In Honor of Fallen Brothers

Posted on May 23, 2024 in: General News

In Honor of Fallen Brothers

A Marine Corps veteran and Knight carves battlefield crosses for families whose sons made the ultimate sacrifice

By Hunter Cates



Dust dances in the air every time Anthony Marquez carves his latest wooden statue. With dozens under his belt, he’s honed his craft, but transforming a dead tree into a piece of art is anything but easy.

First, he finds a log that’s not too green and transports all 700 pounds of it to a shed on his family’s land in Sperry, Oklahoma. He then cuts it down to 60 inches before sawing, torching and painting for hours. He works in different conditions, but the design is always the same: a pair of combat boots and an infantry rifle topped by a helmet — an arrangement known as a battlefield cross.

The hardest part, however, isn’t the work; it’s what each cross represents. Marquez’s carvings are beautiful, but he wishes that he never had to make them.

“I hate doing them,” admitted Marquez, a former Marine sergeant and a member of Holy Family Council 10388 in Tulsa. “There’s a reason they’re being done, and the reason is somebody was killed.”

Sometimes, it’s only through the fog of tragedy that purpose emerges. Marquez, now 36, discovered a personal mission nearly a decade ago, when he experienced the anguish of families who’d lost a loved one in service to their country. Since 2016, he has delivered more than 80 hand-carved battlefield crosses throughout the United States. He has said he plans to keep carving until he completes 100.

“I’m compelled to do it,” said Marquez. “I want the families to know their sons are not forgotten.”


Anthony Marquez was born and raised in Tulsa, one of five siblings in a Catholic family of Mexican and Native American (Choctaw) descent. Growing up, Anthony was either drawing cartoons or tinkering in his father’s shop, eventually building custom motorbikes and go-carts from spare parts. But ever since age 6, Marquez dreamed of following in his beloved Uncle Robert’s footsteps and joining the U.S. Marine Corps.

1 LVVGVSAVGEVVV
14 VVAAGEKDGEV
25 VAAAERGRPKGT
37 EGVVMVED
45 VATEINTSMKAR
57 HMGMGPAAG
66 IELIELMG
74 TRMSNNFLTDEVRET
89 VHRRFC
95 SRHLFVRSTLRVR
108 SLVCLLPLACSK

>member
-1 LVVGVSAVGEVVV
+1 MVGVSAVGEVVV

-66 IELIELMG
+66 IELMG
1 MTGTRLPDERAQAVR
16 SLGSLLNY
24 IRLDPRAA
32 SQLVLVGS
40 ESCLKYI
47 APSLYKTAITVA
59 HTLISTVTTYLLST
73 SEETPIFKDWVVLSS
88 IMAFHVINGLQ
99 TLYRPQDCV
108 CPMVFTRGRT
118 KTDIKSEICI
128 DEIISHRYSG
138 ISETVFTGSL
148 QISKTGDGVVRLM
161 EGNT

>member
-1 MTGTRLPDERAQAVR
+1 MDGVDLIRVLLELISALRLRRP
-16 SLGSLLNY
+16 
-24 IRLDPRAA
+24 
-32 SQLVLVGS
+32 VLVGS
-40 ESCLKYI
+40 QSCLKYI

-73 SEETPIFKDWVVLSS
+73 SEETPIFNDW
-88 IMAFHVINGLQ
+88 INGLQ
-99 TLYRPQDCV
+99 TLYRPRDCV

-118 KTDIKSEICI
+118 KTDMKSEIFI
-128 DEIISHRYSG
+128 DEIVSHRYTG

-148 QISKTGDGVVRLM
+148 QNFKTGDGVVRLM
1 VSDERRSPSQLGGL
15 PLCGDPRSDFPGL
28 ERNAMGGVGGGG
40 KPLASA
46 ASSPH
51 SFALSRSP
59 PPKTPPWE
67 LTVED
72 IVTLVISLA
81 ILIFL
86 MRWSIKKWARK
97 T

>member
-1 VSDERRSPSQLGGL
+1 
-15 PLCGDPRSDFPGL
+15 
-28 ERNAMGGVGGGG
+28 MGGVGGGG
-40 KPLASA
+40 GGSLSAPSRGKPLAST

“We knew Anthony was going into the Marines, and there was nothing we could do to stop him,” said his older brother, Manny. “His path was chosen.”

Marquez enlisted during high school in 2006. After graduation and boot camp in 2007, he deployed to Cuba, Spain and Israel before being sent to school in 2010 to learn to handle bomb-sniffing dogs. He deployed to Sangin, Afghanistan, in March 2011 as part of the 1st Battalion, 5th Marines.

“He was quiet, but I could tell he was an artist,” said Marquez’s squad leader, retired Marine Sgt. James “Matt” Amos of Wichita, Kansas. “He’d always come back from a weekend with a new drawing or tattoo.”

Their interaction was brief, partly because Marquez was busy on “dog duty” and partly because Amos lost both legs to an improvised explosive device three months into deployment. He saw Marquez’s true character after the war.

“I was an injured leader and people often don’t know how to handle that,” said Amos. Back home after the deployment, Anthony got off the bus and immediately greeted his former superior. “Anthony was the first one to greet me after the formation was over.”

Marquez’s own guardian angel was working hard during his time in Afghanistan.

“I was once standing on 15 pounds of [homemade explosives] and the IED didn’t go off,” he said. “How can you not feel protected at that point?”